It is estimated by the Office for National Statistics that in 2020, 89% of adults in the UK used the internet daily. With so much time being spent online by so many, it is important that individuals and organisations recognise the importance of Digital Wellbeing.
Jisc describes Digital Wellbeing as “The capacity to:
- look after personal health, safety, relationships and work-life balance in digital settings
- use digital tools in pursuit of personal goals (eg health and fitness) and to participate in social and community activities
- act safely and responsibly in digital environments; negotiate and resolve conflict
- manage digital workload, overload and distraction
- act with concern for the human and natural environment when using digital tools.”
With this in mind, below are some questions about your digital wellbeing, and tips for setting boundaries in the online world.
Work/Life balance boundaries:
Think about: Do you have work related apps on personal devices? Do you check and/or answer emails after your designated work hours? Or do you find it hard to focus on work and get distracted by social media and other tabs?
- Removing all work-related apps and notifications from personal devices-if its not a requirement for your role to use your personal device, you do not need to have them on there. Making sure you have a clear divide between work and home is important to feel autonomy over your time and is important for digital wellbeing. If you do have to have work related content on your personal devices, make sure you sign out fully at the end of the working day, to ensure you don’t get disrupted by notifications.
- Using extensions such as OneTab, that condenses all open tabs into one page of links, which as well as freeing up computer memory, also declutters your browser and can help you to focus on one thing. Zen Pen is a website that has a low-distraction space for writing and allows you to set word count goals to keep you focused. Other apps and extensions can limit time you spend on specific sites, play background sounds that can help you focus, and minimize distractions by muting notifications.
Social media boundaries:
Think about: Do you spend more time than you would like to on social media? Could you go a whole day without using it? Do you follow or interact with accounts that have a negative impact on you? Do people have access to information about your life that you are not comfortable with?
- Try to take note of how much time you spend on social media; in a day and week-multiply this to see how much time you could be spending on social media in a year and evaluate how you feel about this.
- Some phones have settings (such as the digital balance feature on Android phones), that record how long you spend on apps, and let you set limits for individual apps, as well as limits on daily screen time.
- Google yourself: See what information about you is in the public domain, and assess how you feel about friends, family and colleagues having access to it.
- Spend time going through social media and removing any friends/followers/accounts that are not impacting you in a positive way. If you don’t want to make a permanent change, you can mute people or limit what they can view.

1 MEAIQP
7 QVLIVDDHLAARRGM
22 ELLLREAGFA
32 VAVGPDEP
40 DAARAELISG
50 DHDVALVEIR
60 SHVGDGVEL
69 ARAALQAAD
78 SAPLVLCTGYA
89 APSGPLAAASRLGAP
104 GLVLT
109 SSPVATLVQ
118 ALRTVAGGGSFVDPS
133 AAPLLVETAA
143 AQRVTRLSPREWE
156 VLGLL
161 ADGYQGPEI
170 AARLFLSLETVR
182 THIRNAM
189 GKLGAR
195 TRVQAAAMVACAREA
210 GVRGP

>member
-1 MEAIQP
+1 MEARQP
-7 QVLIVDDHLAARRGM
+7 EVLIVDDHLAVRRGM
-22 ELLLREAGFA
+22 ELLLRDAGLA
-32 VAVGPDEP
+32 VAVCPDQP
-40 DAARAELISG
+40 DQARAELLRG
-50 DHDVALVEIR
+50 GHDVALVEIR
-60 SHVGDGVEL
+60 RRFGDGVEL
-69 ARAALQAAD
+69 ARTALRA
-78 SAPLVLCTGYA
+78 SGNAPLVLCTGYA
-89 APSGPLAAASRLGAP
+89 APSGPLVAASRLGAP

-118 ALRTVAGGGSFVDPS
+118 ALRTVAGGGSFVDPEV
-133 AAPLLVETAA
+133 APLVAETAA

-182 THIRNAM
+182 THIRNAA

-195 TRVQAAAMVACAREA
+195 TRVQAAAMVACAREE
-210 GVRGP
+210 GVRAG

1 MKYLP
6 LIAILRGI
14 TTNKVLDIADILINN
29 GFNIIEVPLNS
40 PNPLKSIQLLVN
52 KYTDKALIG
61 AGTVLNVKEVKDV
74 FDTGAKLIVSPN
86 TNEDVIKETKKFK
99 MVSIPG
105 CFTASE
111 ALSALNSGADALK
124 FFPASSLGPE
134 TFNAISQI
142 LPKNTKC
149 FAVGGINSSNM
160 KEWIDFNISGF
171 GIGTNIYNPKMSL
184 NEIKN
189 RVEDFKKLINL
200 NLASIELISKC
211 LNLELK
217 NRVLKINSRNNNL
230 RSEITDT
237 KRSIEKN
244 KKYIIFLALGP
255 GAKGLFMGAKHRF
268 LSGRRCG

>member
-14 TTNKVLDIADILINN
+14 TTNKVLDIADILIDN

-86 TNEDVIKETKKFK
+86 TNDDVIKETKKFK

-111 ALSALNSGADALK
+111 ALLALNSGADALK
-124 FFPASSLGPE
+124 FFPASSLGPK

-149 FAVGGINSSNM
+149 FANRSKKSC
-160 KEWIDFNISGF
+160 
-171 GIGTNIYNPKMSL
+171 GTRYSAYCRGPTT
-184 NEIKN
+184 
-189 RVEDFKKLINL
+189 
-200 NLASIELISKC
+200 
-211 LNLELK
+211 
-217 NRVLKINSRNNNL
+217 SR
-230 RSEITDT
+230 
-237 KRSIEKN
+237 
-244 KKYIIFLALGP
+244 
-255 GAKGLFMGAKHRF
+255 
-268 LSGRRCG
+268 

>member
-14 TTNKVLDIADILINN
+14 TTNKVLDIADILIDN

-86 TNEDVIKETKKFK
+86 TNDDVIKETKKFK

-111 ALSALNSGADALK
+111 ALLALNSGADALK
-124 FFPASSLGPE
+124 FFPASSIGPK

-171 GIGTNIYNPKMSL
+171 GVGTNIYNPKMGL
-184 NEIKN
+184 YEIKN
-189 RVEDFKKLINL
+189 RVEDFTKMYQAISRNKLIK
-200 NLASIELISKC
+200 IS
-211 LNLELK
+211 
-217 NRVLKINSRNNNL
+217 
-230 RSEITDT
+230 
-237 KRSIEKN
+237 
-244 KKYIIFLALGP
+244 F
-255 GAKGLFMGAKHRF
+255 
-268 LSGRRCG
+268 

Boundaries with others:
Do you get annoyed when colleagues or students contact you out of your working hours? Do you respond? Do you get distracted by email notifications and immediately stop what you are doing to read them? Do you feel like you have to be contactable at all times, and be quick to respond to messages?
- Signing out of emails for periods of concentration and setting specific times to check them.
- Using your email signature to set out what your normal working hours are and stick to them. Responding to queries outside of this time sets a precedent, and others may start expecting you to be available at all hours. You can also use your status on Microsoft Teams to state your availability.
- If you do not want to be contacted by people on certain platforms, such as WhatsApp, tell them. If it is not a usual/expected platform for work, you do not need to justify your reasons. By limiting contact from work to channels that are solely for work use, you are strengthening the boundary between work and personal life, and helping your digital wellbeing.
- Try utilising the calendar in Blackboard- you can set up “office hours” for each module so students can see set times that you are available for.
Find about more about Making the most of the Calendar in Blackboard
Find about more about Notification settings in Teams
Habit trackers are a way of keeping yourself accountable when trying to set boundaries for yourself. They allow you create a routine and are a visual reminder of your progress with creating habits and healthy boundaries.
Try setting up a habit tracker which you can check regularly (maybe set a reminder in your email calendar), that records positive wellbeing things you do, and boundaries you have set. This will be personal to you, but could include:
- Avoiding screens after a certain time in the day
- Days spent entirely offline
- A day a month to go through social media and unfollow/mute/block accounts that you are not interacting with in a positive way.
- Times you have respected someone else’s digital boundary.
- Days where you set break times for yourself and stick to them.
Below are two examples of simple habit trackers made in Canva and Adobe Creative Cloud express, and there are lots of templates available online, as well as apps that have the same functionality, but will also set reminders for you, and can be more motivational than paper based templates as they have more interactivity.
If you would like more information and advice on digital wellbeing, The Learning Development Centre have a course on “Managing Online Overload”, which is an independent-study based course available on the MyLearning hub.
Photo by Dương Nhân from Pexels.